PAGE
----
Sherwood Park video shows Canada geese can fly off the handle
Man attacked in Sherwood Park while trying to help goslings cross the street
They say no good deed goes unpunished.
That's the lesson a man in Sherwood Park likely learned this week when he unwittingly entered into a game of duck, duck, goose with a real pro — an actual goose.
On Tuesday afternoon, Salena Messal and her husband, Ian, were on their way to get groceries in Sherwood Park when they came across a traffic snarl on Broadmoor Blvd.
"The traffic was kind of backed up, for some reason, but we didn't really know why," said Messal.
Turns out a family of geese was responsible.
"I can't remember how many geese there were, but I know there was a mama and dada," said Messal. "They were trying to get across the street."
The goslings were struggling to get up the curb. So a man in another vehicle got out to help.
"They were just trying to get to the other side and this man was helping them get across," she said.
The situation flew south from there, when one of the geese got in a flap because the man was too close.
"I just started recording because I was like, 'You don't see that every day,' " said Messal. "I'm not sure which, mom or dad, but they were not happy."
The attack was swift and the man was unprepared.
"The goose was trying to peck at him, I guess. And then he (the man) fell down a couple of times."
Messal said she felt sorry for him but also saw the humour in the situation.
"I was just, 'Oh, you poor guy.' But it was pretty funny to watch."
Messal doesn't believe the man was injured. But she said she had no idea that geese could behave like that. The experience has left her wary.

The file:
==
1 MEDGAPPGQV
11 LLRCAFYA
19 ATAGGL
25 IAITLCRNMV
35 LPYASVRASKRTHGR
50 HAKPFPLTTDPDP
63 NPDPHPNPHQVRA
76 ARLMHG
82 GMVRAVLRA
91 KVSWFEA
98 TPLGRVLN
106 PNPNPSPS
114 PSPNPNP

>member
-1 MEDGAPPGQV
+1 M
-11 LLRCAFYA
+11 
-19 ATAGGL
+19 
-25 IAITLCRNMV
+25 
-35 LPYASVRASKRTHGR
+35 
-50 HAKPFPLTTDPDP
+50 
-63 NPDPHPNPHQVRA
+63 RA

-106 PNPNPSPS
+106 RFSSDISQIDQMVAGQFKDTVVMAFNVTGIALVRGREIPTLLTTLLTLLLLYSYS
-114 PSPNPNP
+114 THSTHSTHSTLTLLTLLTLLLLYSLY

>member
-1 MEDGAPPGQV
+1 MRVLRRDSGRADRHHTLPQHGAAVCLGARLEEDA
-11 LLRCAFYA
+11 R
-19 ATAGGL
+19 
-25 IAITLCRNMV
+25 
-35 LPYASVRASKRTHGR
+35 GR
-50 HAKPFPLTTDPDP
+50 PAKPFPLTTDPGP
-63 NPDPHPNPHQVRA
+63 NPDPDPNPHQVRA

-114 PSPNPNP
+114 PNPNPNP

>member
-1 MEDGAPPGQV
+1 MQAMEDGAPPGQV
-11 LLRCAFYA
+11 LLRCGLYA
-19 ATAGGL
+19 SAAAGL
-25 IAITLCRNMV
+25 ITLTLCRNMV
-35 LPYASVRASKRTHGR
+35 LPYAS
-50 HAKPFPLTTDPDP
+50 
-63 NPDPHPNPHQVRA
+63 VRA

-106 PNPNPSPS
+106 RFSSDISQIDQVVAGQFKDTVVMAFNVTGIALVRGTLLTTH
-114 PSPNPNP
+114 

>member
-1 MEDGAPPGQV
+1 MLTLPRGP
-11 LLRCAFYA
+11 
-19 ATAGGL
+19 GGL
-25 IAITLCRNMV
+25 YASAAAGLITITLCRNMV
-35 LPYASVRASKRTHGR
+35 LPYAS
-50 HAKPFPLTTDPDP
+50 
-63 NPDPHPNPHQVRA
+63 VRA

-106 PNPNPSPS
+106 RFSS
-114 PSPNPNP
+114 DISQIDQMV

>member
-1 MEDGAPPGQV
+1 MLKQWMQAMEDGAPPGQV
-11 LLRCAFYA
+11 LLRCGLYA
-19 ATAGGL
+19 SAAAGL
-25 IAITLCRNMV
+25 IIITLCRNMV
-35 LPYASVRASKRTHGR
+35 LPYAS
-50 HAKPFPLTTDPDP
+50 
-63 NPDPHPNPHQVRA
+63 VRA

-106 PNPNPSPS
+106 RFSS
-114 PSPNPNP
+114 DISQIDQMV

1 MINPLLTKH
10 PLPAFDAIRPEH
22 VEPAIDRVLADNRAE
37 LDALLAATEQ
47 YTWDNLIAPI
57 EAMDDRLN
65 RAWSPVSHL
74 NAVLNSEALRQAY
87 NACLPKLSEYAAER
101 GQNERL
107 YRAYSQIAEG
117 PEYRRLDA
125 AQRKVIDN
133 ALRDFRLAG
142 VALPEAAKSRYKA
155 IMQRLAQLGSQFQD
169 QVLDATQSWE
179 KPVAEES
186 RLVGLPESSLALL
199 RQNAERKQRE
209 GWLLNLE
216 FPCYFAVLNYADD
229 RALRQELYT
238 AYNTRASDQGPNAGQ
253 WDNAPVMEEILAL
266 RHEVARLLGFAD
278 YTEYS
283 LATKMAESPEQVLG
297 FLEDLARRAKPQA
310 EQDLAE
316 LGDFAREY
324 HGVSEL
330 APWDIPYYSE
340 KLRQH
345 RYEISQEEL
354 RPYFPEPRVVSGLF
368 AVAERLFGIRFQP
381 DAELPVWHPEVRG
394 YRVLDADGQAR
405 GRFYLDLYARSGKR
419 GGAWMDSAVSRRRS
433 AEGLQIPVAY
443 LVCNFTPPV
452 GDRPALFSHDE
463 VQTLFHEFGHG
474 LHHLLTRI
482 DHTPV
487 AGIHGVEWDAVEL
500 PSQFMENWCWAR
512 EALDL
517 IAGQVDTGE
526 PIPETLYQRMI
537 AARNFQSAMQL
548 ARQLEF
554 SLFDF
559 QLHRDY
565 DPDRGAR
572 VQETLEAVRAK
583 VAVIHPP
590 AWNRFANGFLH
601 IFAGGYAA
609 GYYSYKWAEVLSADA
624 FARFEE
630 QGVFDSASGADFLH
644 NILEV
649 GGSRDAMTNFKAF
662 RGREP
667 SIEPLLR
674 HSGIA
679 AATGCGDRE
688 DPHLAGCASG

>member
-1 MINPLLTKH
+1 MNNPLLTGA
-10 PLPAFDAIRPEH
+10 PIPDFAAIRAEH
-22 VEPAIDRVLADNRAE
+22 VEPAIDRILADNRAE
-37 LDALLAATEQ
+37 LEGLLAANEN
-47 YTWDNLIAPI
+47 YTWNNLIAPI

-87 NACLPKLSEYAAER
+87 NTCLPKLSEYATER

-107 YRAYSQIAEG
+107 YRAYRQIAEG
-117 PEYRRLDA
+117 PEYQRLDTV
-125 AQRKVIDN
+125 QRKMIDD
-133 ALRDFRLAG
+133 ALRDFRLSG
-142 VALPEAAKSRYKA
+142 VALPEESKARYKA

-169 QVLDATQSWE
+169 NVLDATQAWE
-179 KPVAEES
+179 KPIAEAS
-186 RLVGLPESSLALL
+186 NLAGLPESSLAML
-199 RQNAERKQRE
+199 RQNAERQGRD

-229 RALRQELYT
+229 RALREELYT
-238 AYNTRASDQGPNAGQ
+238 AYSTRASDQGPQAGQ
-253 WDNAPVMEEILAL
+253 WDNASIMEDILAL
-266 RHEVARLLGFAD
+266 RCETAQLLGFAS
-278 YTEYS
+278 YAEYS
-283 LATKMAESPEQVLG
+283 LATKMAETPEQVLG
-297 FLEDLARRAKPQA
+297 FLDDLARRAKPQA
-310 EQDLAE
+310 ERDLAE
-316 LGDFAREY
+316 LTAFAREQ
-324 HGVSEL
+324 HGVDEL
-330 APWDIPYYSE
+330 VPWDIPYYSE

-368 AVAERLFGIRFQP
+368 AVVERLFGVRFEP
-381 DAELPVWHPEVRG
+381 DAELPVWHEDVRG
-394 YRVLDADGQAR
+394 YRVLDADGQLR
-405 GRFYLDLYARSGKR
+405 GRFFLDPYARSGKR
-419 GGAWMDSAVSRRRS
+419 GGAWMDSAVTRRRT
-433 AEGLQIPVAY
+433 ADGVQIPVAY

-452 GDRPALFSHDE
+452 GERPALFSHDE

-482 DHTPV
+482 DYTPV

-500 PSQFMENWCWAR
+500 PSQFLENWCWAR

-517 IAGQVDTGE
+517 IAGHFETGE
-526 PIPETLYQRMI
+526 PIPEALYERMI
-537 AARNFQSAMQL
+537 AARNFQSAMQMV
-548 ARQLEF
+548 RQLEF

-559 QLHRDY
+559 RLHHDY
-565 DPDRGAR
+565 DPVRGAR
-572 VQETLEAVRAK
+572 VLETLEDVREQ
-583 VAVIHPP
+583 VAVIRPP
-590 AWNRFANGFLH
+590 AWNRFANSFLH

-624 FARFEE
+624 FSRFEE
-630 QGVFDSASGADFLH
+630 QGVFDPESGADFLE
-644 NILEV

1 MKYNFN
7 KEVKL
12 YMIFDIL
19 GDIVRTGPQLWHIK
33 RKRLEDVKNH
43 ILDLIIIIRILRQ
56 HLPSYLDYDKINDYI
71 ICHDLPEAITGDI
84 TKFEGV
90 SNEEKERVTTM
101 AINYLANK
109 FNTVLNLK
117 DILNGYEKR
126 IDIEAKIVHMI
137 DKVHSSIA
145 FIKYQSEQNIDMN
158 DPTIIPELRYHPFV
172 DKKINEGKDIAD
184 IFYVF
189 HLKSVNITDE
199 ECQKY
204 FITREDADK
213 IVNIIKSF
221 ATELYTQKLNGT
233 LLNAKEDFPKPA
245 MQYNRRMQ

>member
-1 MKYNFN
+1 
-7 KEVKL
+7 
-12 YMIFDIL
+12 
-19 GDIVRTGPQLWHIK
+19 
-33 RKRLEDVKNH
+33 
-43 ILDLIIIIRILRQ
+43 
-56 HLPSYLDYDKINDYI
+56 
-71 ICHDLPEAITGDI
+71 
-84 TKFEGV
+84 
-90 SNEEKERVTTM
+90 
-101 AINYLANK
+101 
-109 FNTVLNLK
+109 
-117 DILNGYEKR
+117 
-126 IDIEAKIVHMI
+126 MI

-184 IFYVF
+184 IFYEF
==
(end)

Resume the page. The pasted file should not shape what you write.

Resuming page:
"I don't think I would ever approach them."
That's wise, according to provincial game bird specialist Jason Caswell.
"To be honest if it was me, I would stop my car and just let them by," he told CBC News on Friday.
Caswell knows all too well what geese are capable of.
"I've been beaten around a fair bit while on my hands and knees trying to separate goslings from adults," he said. "A big male will usually start beating on you and I've had glasses broken, I've been cut, I've been knocked on my back as well."
Caswell explains the birds have bone spurs on their wings that can inflict damage.
"Like being hit by a little ball peen hammer," he said.
And they fight dirty if they have to.
"Not only will they hit you with their wings, they'll bite and scratch," said Caswell.
"They don't have a good grip but what they'll do is they'll grab you with their bill, which is a sharp enough little pinch, and then they'll twist. That's sort of their deal, twist and shake."
Fortunately the really aggressive behaviour is temporary.
"Except for that about 30 days when they're caring for their goslings, they're not going to attack people," said Caswell. "They're just defending their little kids."